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Indian Jew Remains Free on Bail

The State Department will now have to decide whether to extradite an Indian Jew to face criminal charges in India or all on him to remain in the United States U.S. District Court Judge Gerard L. Goetel today allowed Elijah Ephraim Jhirad to remain free on $50,000 bail pending the Department’s decision after certifying and turning over Jhirad’s file to the Department.

Jhirad, a Judge Advocate General of the Indian Navy for 18 years and a president of the Federation of Jewish Communities in India, has been the target of extradition procedures by the Indian government for four years on charges he misappropriated $1600 from India’s Naval Prize Fund. The 63-year-old Jhirad asserts that the Indian charges are politically motivated against him because of his outspoken defense of Zionism and Israel and because of his pro-Western, anti-Communist views.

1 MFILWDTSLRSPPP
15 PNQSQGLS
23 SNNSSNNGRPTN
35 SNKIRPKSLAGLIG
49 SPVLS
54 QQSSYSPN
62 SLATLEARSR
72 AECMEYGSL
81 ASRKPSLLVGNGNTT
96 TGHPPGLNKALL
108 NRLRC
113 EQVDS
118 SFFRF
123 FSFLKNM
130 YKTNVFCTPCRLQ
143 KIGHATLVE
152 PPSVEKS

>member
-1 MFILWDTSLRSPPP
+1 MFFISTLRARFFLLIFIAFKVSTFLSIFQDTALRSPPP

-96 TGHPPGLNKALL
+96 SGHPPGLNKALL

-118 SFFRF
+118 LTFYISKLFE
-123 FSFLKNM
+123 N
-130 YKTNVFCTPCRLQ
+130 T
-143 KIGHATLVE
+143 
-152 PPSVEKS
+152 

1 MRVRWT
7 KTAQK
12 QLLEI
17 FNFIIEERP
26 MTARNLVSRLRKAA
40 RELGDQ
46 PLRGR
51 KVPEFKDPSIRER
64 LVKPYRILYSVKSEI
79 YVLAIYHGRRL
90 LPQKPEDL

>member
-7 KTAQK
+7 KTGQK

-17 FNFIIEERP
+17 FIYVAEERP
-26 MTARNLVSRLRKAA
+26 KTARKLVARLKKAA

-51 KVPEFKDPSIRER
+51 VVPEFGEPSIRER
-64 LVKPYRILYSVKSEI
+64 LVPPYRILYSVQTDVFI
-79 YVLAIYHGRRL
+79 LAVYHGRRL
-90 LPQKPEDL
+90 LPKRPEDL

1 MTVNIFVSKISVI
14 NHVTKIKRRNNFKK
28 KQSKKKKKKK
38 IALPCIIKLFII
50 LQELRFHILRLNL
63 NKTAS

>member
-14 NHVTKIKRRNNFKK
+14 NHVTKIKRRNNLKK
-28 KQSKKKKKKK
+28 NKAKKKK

ACTION WAS A FORMALITY

The turning over of the files by Goetel was a formality following the U.S. Supreme Court’s refusal to review Jhirad’s appeal. But Goetel noted that the U.S. government has not appeared in the case.

In continuing the bail on which Jhirad has been free for the past four years, Goetel noted that there is no law on whether someone awaiting extradition can be freed on bail. But he said if bail had not been allowed, Jhirad would have been in Jail for four years. The judge added that it should be kept in mind that there will be a new Administration in Washington soon and that India is presently in a state of political turmoil.

Jhirad was originally charged with 52 offenses which have been reduced to two. His attorney stressed today that the U.S.-Indian extradition treaty states that someone can only be tried for the specific charges upon which he is extradited and wanted the certification to the State Department to list only the two charges.

Jhirad’s bail requires that he remain free in the custody of Samuel Haber, honorary president of the Joint Distribution Committee. Haber, who worked with Jhirad in India in 1962-62 in setting up a JDC group there, was in court today.

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